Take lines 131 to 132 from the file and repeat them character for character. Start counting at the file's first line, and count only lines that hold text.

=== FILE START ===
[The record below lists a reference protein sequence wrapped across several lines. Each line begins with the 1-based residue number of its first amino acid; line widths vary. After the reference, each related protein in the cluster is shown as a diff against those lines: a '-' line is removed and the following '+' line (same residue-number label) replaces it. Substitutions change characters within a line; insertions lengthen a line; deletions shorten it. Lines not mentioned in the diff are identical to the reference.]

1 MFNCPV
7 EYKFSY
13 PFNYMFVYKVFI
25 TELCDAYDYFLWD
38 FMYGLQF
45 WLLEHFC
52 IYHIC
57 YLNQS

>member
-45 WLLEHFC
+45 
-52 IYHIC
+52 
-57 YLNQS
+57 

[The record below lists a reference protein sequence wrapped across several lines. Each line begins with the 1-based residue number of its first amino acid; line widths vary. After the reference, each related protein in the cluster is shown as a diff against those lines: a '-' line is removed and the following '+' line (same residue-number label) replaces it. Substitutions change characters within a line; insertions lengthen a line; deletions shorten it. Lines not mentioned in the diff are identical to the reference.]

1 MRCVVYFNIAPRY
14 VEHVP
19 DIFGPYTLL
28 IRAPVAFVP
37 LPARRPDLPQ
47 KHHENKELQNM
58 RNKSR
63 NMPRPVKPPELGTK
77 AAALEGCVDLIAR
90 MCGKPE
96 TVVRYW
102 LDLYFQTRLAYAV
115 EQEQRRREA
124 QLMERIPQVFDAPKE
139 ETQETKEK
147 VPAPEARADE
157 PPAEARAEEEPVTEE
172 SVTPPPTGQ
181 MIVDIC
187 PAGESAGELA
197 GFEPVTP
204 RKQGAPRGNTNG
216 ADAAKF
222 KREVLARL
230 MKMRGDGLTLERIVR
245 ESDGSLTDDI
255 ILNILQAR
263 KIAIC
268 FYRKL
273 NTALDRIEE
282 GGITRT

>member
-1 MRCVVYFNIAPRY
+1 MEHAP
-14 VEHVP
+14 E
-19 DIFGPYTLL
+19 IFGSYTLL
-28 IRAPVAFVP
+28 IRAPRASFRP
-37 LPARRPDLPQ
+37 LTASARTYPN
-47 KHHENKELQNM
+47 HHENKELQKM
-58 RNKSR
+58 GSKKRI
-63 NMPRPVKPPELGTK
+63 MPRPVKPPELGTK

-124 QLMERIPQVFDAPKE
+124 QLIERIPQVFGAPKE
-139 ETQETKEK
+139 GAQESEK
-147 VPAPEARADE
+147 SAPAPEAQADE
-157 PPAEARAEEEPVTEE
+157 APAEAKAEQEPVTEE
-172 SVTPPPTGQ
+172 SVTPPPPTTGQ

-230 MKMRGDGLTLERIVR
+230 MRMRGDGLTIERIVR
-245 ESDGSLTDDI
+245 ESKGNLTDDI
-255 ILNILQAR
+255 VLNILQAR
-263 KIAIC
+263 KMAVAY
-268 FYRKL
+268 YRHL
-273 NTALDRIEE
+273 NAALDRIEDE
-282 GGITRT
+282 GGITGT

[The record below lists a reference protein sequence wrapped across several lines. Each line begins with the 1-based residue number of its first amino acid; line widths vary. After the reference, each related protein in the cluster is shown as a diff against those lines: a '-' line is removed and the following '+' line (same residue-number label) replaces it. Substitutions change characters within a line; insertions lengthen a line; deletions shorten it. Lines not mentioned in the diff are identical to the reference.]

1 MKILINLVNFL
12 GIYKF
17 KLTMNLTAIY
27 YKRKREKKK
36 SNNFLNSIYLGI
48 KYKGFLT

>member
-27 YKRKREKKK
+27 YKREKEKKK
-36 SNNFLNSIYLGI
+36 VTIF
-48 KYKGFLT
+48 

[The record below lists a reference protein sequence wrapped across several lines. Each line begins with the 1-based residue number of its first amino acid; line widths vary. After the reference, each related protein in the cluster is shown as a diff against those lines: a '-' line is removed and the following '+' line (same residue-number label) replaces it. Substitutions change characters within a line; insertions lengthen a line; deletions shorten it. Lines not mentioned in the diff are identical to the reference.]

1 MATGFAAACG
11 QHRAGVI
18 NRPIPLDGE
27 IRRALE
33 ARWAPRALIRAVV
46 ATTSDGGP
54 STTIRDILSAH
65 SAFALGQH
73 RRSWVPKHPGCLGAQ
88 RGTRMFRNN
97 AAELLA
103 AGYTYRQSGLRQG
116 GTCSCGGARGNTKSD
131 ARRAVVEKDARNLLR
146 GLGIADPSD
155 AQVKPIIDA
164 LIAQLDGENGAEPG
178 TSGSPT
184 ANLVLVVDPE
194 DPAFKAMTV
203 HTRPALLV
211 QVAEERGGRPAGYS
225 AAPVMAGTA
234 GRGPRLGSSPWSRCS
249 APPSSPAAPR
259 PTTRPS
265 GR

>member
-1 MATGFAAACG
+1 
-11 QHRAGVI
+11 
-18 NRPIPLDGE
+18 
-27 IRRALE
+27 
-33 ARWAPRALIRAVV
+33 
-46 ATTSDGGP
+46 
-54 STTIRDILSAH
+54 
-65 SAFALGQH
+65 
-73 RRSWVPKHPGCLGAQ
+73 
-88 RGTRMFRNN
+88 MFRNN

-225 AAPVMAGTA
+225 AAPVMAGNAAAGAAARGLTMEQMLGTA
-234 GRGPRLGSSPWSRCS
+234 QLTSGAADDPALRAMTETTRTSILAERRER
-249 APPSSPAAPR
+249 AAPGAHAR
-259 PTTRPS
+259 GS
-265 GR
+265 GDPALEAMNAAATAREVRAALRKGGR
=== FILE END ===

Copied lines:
265 GR

>member